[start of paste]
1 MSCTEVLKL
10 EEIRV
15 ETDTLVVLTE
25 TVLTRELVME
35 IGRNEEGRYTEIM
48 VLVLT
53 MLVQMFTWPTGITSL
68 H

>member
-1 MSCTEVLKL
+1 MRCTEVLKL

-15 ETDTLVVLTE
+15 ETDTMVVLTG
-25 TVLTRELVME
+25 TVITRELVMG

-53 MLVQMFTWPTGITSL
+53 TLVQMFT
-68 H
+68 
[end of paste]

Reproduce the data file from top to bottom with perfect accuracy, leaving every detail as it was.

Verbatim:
1 MSCTEVLKL
10 EEIRV
15 ETDTLVVLTE
25 TVLTRELVME
35 IGRNEEGRYTEIM
48 VLVLT
53 MLVQMFTWPTGITSL
68 H

>member
-1 MSCTEVLKL
+1 MRCTEVLKL

-15 ETDTLVVLTE
+15 ETDTMVVLTG
-25 TVLTRELVME
+25 TVITRELVMG

-53 MLVQMFTWPTGITSL
+53 TLVQMFT
-68 H
+68 